Guest Post: The Scale of Social Media Today by Niall Bennet

Welcome, one and all, to today’s guest post! Today, Niall Bennet of Betipy.com is stopping by to talk a little about social media, and to share an infographic about real time net usage.

 

The Scale of Social Media Today

by Niall Bennet

 

The internet is now an integral part of life for many people. Social media is pervasive – over 2.3 billion people worldwide have a social media account of one sort or another. Many of those users will have accounts on different social media platforms for different reasons. Facebook is often the way to keep in touch with family, while Snapchat and WhatsApp are for friends’ groups to communicate on the go.

 

Social media numbers

No matter how people want to express themselves, there’s a social media platform to help them. Twitter and Facebook are good for promoting blog posts, while Instagram and Pinterest are more visual, for instance. Businesses can use a mixture of platforms; maintaining active accounts on Facebook, Instagram and Twitter is a popular combination. This ensures a good reach across the social media spectrum from short, punchy messages on Twitter to photos of the latest project on Instagram while still engaging those who see the world through their ‘always on’ Facebook feed.

The scale of social media is staggering. This infographic shows the numbers of social media updates in an hour, a day and a month. There are over 240 million likes on Facebook posts in one hour alone, more than 20,800 new tweets and almost 4 million new photos on Instagram.

 

Social media as sharing app

These days, social media is much more than messages and photos, however. The infographic also gives ebay, Uber and Lyft usage, Booking.com, Airbnb and TripAdvisor figures, Bitcoins sent, Tinder matches, Amazon revenue, PayPal payments and more.

Factoring these apps and websites into the ‘social’ web brings a whole new layer of meaning to the term. Social sharing by app now includes ride hailing (Uber, Lyft), e-commerce sites (ebay, Depop, Vinted) and short term room rentals (Airbnb).

 

Social media as money exchange

Bitcoin, PayPal and Apple Pay feature on the infographic due to their influence in contactless, online and virtual money exchanges. In an hour, 99,000 Bitcoin are sent, over $51 million is paid through PayPal and $5 million through Apple Pay.

Meanwhile ebay allows users to buy and sell almost anything for a PayPal payment and racks up nearly $1.2 million an hour with this business model.

 

Social media expansion

Social media these days is far more than the ability to simply send a message. Facebook has a thriving Marketplace option for those with an active account who prefer an alternative to sales sites such as ebay. Uber and Lyft have added the social element to a taxi service, while cloud services such as Google, Dropbox and Box allow anyone to share a file with someone by simply typing their email address.

It is difficult to imagine life without social media these days. Skype video calls are replacing job interviews; expensive international phone calls are being overtaken by Facetime and emails and letters of complaint have been superseded by a quick tweet to a company’s customer service team.

 

Social media can be complicated

In some ways, social media makes things easier. But in others, it complicates life immensely. One false move on any major social media network can come back to haunt the user. Think ‘covfefe’. Or revealing the winner of a hugely popular TV baking contest. For the ordinary individual, a drunken photo on Facebook or a curt put-down on Twitter can end up costing much more than the time it took to post the content.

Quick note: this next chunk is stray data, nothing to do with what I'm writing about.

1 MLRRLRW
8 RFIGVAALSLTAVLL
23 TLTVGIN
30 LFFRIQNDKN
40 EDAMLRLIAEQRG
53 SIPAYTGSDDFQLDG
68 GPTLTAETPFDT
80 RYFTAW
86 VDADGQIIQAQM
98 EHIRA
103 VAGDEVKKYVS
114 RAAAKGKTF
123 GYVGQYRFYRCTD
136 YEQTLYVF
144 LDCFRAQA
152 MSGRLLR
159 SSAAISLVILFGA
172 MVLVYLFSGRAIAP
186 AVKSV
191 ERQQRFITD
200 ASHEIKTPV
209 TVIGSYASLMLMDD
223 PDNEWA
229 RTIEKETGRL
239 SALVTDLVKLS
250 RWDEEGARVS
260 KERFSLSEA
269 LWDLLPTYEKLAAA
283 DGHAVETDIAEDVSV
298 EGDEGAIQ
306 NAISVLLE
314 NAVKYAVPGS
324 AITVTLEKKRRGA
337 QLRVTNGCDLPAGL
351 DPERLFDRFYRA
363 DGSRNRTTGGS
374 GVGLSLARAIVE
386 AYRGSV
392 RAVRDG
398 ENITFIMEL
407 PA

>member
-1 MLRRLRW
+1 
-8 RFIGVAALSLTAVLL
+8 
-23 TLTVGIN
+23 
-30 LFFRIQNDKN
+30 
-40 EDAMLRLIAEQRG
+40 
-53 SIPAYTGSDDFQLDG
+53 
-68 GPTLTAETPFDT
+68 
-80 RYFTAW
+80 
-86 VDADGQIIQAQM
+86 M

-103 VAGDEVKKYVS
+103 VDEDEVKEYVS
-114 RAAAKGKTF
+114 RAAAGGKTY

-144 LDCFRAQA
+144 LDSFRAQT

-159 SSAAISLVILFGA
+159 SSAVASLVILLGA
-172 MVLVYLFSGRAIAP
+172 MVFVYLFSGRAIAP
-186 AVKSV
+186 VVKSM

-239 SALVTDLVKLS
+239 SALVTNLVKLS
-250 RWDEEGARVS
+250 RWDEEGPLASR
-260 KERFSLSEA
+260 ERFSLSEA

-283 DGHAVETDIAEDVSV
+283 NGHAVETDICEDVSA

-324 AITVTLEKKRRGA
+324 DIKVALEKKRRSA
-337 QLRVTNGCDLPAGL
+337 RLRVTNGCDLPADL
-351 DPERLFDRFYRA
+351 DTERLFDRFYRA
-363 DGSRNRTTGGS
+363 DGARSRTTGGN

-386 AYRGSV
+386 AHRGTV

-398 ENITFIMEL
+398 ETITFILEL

Yes, people have actually lost their jobs over ill-thought out social media contributions. How come, given the torrent of posts, likes, photos and videos? Bad timing, and who sees the posts, mainly. Sometimes, it’s not even something the individual posts, but something they do which is seen by others, as in the case of the sports journalist fired for tossing a can of beer at a baseball player mid-game (GlobalNews.ca, 17 October 2016). Caught on camera, the might of social media soon ensured that would be the last baseball game the hack covered for his then-employer.

 

Social media engagement

Every firm these days has to face up to engaging on social media. Every single one of their customers has a viewpoint, and quite often, they will wish to express it in the general direction of the company. This often calls for tact and diplomacy on behalf of the social media managers, but can also be a chance for someone to own the brand and make it stand out. In July 2017, a work experience student was allowed to manage train company Southern Rail’s Twitter account (Daily Telegraph, 12 July 2017). The result was not widespread meltdown, but wit, humour and people tweeting the account from all around the UK. The company had been facing criticism due to service disruption, strikes and cancellations, but the social media team’s decision to go out on a limb paid off.

Greggs the Bakers were similarly quick off the mark in 2014 when their Google search was hacked and their usual logo replaced with an offensive spoof. (Daily Telegraph, 19 August 2014). Greggs’ social media team asked Google for help in fixing the issue, offered free doughnuts and fielded the blizzard of tweets which the logo created with quick witted answers and use of emoticons to hide what must have been a pretty desperate feeling of helplessness.

Social media is vital to communication, marketing and even sales these days. The scale of the sector should never be underestimated, as it can be used in both positive and negative ways. A good social media presence will be remembered just as much as a bad one, with just as great an impact on reputation and revenue.

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